Elon Musk’s perpetual joker grin is probably a little wider today. The Chevrolet Bolt, the proletariat machine that beat his nascent Model 3 to market by the better part of a year, is, well, not bolting at all.
Creeping would be a better word.
After six months on the market, only 6,529 Bolts have found their way out of dealerships and into the wild. That’s far less than sales of the all-electric Nissan Leaf and either of the existing Tesla models over the same period.
By Mark Boada, Senior Editor
At the SmartDriving Summit at Princeton University this past month, host Professor Alain Kornhauser asked why Americans weren’t buying more hybrid vehicles: “Their fuel efficiency and their resale values are better, so where are all the hybrids?”
The question is justified. Since they were introduced into the U.S. market in 1999, hybrid vehicles have accounted for a bit more than 2 percent of the passenger cars sold. This is despite the fact that for the consumer who keeps his or her new car for 6.5 years (the national average), a hybrid makes financial sense. Its better fuel economy can save the owner thousands of dollars over that period compared to a gasoline-fueled car, and hybrids retain their value better when resold. Combined, these factors more than offset a hybrid’s higher initial price.
But for sedan fleets, it’s a different story.
When an American policeman pulled over a Volkswagen (VW) Jetta in 2013, he suspected that the array of pipes sticking out of the back of the car and the grey box and portable generator in the vehicle were a sign of something fishy.
He was right.
The West Virginia University researchers inside the car had nothing to hide. But the tests they were conducting on the exhaust fumes, meant to prove the cleanliness of modern diesel engines, uncovered one of the biggest and boldest frauds in corporate history.
Wheels, Inc. was named one of Chicago Best and Brightest Companies to Work For by the National Association of Business Resources (NABR). The NABRs annual "Best and Brightest" list recognizes Chicagoland organizations that deliver exceptional human resource practices and an impressive commitment to their employees.
Wheels joins an elite list of organizations dedicated to both employee engagement and exceptional service. Wheels understands the deep connection between employee satisfaction and our clients success, said Mary Formosa, vice president of human resources at Wheels. Through our ongoing commitment to creating a positive and fulfilling workplace, we are, in turn, able to deliver premier levels of service for our clients and their fleets.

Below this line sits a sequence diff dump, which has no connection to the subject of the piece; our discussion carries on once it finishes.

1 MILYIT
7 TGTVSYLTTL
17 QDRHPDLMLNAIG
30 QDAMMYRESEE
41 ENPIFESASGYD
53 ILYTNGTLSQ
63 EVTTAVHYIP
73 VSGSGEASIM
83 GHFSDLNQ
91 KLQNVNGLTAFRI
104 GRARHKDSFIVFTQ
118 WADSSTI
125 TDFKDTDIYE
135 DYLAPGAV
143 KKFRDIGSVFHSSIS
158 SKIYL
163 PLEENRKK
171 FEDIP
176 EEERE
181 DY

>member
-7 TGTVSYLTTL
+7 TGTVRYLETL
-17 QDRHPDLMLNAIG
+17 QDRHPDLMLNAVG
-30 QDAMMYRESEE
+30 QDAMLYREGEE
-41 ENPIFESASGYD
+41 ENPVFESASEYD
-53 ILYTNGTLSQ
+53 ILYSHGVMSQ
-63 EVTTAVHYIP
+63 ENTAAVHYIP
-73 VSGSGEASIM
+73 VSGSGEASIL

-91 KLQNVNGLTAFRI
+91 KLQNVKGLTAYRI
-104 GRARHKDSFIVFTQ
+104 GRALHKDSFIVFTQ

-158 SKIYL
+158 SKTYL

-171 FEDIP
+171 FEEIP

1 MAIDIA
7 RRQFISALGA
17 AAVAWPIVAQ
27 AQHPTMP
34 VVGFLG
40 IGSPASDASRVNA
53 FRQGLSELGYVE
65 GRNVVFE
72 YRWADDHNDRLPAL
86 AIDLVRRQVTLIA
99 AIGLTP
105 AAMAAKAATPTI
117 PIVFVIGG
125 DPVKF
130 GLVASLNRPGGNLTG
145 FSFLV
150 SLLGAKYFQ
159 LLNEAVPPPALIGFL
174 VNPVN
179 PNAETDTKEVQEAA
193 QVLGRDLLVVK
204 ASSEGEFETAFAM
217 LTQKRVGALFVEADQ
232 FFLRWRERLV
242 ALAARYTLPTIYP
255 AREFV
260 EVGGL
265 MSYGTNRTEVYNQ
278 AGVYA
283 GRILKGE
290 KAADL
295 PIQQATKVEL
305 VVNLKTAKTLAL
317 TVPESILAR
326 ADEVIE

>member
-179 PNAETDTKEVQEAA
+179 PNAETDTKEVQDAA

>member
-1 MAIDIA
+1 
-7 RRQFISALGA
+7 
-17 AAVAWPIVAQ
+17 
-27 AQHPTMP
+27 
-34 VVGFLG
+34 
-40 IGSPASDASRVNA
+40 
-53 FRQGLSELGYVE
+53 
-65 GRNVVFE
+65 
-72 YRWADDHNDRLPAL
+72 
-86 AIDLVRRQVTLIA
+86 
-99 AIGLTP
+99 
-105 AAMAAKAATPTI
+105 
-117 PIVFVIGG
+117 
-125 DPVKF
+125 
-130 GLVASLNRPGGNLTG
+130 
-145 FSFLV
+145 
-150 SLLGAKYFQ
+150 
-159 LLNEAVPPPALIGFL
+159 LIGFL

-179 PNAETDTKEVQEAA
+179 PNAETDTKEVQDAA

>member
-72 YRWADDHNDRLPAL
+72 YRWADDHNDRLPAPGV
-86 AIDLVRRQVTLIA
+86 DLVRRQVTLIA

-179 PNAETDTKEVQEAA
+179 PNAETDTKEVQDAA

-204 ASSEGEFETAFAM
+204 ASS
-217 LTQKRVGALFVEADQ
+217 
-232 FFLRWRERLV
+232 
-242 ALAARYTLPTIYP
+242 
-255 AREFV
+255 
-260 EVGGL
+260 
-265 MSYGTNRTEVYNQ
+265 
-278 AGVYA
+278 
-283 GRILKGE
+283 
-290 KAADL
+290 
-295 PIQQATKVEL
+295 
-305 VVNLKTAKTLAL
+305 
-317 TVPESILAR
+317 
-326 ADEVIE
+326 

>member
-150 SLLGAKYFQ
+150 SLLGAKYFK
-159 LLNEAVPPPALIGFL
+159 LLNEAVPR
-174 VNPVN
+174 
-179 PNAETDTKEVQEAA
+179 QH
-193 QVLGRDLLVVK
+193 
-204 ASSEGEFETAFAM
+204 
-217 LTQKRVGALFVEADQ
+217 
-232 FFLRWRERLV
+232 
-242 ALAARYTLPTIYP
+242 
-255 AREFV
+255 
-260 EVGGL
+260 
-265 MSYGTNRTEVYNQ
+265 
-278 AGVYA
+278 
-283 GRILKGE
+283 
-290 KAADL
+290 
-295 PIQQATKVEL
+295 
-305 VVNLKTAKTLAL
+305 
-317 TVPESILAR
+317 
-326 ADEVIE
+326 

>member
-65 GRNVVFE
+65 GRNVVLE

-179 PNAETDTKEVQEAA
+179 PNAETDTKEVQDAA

Donlen has been recognized by the National Association for Business Resources (NABR) as one of Chicago's Best and Brightest Companies to Work For for the third year in a row.
"Employee satisfaction and development drives our award-winning culture here at Donlen," Donlen's Human Resources Business Partner Kelly Elliott said. "We promote an empowering environment that gives our employees the resources and opportunities they need to find success, grow, and contribute to the exceptional fleet experience that Donlen provides our customers.
"We are honored to be recognized by the Chicago's Best and Brightest organization and we thank our employees for their dedication and efforts to make Donlen a desirable and productive workplace.
FLEETCOR Technologies, Inc. announced that Ashley Thekkekara has been named head of the Company's newly created North America local fuel card business effective July 1, 2017.
Mr. A.Thekkekara is assuming the responsibility of the local fuel card business from Todd House, who announced his intention to resign. This new position is being established to realign the North America fuel card business into three market facing components - local fuel cards, partners, and trucking.
One of the highlights of NAFA’s recent International Fleet Academy was the fascinating keynote speech delivered by automotive futurist Lukas Neckermann.We talked with him the following day and our interview appears this week in Globally Speaking. Neckermann asserts that fleets can be leaders in the mobility revolution, and then makes a clear business case for how great savings can be achieved as the revolution evolves.
There is a rainbow in this alliance of cities and states who take exception to Trump's climate science denial.
The AFLA conference is in Las Vegas this year – September 17-20 -- and you know you want to be there! You can even save a cool $125 if you register this week!
Editor in Chief